Crew Keeps Up Research as Station Visitors Prep for Wednesday Launch

This view from NASA spacewalker Thomas Marshburn's camera points downward toward the space station with the Earth 265 miles below.
This view from NASA spacewalker Thomas Marshburn’s camera points downward toward the space station with the Earth 265 miles below.

A Soyuz crew ship is counting down to its launch early Wednesday carrying three individuals to the International Space Station for an eleven-day visit. Back in space, the seven-member Expedition 66 crew moved along Tuesday studying space physics and biomedical science.

Roscosmos cosmonaut Alexander Misurkin will lead Japanese spaceflight participants Yusaku Maezawa and Yozo Hirano aboard the Soyuz MS-20 crew ship when it lifts off from Kazakhstan at 2:38 a.m. EST (12:38 p.m. Kazakh time) on Wednesday. The trio will dock to the Poisk module at 8:41 a.m. and enter the station to greet the Expedition 66 crew about an hour-and-a-half later. Live NASA TV begins its live launch coverage on Wednesday at 2 a.m. on the agency’s website, and the NASA app.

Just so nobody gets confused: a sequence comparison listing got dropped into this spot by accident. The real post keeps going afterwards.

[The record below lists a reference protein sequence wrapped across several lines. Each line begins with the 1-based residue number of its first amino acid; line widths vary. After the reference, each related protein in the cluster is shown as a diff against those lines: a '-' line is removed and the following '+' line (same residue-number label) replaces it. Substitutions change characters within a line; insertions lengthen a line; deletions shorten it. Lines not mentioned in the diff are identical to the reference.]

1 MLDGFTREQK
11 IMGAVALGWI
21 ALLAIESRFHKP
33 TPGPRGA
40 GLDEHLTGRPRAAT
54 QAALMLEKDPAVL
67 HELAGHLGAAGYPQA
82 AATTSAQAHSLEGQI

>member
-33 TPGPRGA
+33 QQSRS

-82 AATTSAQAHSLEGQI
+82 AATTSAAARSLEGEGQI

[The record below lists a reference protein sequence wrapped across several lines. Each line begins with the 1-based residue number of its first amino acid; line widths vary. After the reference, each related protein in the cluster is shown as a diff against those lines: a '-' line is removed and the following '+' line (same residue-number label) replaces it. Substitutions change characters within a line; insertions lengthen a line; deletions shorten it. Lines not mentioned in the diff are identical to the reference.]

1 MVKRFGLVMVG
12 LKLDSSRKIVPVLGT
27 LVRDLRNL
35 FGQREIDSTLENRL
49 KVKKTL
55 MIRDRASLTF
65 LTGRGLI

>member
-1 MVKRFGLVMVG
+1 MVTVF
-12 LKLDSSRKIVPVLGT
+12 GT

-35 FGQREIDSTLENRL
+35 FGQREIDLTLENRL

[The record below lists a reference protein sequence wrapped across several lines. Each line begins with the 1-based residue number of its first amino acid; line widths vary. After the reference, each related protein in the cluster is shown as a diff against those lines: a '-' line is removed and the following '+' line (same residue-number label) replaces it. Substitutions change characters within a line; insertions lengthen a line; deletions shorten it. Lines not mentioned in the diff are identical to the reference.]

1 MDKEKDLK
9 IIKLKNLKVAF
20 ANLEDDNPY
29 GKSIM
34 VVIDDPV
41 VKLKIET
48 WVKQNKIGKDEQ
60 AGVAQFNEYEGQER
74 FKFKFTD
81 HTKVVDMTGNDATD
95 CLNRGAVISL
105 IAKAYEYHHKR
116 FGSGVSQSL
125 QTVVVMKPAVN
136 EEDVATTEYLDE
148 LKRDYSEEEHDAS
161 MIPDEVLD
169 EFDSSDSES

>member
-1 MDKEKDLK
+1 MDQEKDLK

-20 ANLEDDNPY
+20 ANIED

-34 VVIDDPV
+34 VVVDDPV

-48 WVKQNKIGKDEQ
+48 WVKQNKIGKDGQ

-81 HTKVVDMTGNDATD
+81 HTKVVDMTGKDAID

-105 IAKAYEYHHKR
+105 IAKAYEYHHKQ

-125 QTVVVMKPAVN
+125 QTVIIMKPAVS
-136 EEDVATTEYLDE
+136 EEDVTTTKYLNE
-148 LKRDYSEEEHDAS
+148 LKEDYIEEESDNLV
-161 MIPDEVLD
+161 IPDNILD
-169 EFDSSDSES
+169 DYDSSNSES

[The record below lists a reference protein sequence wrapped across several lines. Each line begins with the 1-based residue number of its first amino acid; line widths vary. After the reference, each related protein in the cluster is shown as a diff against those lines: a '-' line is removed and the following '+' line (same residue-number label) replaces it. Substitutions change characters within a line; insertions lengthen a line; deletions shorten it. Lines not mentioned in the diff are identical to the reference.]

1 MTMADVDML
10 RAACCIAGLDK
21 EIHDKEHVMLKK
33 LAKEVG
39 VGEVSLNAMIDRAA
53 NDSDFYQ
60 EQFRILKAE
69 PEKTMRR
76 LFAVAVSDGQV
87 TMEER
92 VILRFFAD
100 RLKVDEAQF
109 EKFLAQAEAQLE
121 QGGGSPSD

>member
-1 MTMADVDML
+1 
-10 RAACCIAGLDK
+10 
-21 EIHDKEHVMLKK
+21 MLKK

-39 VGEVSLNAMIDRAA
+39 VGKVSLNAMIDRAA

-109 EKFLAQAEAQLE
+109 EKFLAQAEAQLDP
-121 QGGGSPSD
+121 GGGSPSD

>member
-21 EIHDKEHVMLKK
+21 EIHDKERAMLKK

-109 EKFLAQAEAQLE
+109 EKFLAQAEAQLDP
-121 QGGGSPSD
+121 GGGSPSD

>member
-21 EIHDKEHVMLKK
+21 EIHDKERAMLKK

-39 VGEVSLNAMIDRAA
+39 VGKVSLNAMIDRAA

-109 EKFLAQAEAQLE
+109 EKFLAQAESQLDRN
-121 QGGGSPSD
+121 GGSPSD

Onboard the orbital lab today, the station residents stayed focused on microgravity science observing a variety of space phenomena. Results from the multitude of ongoing space investigations provide new insights and benefits difficult to achieve in Earth’s gravity.

NASA Flight Engineer Mark Vande Hei configured a space physics study that seeks to improve thermal systems and boiler operations for Earth and space applications. NASA Flight Engineer Thomas Marshburn ran an experiment studying ways to harness nanoparticles before setting up and wearing the Bio-Monitor that keeps track of crew physiology. ESA (European Space Agency) astronaut Matthias Maurer scanned his right leg’s femoral artery with an ultrasound device for the Vascular Aging study.

NASA crewmates Raja Chari and Kayla Barron partnered up inside the SpaceX Crew Dragon Endurance inspecting components inside the vehicle. Chari started his day spinning his blood samples in a centrifuge and stowing them in a science freezer. Barron took a cognition test in the morning then collected sound level readings throughout the space station.

The station’s five astronauts also joined cosmonauts Anton Shkaplerov and Pyotr Dubrov and practiced an emergency drill during Tuesday afternoon. The septet reviewed roles and responsibilities, coordinated communications with controllers on Earth, and mimicked the actions necessary for different emergency scenarios.

Leave a Reply

Your email address will not be published. Required fields are marked *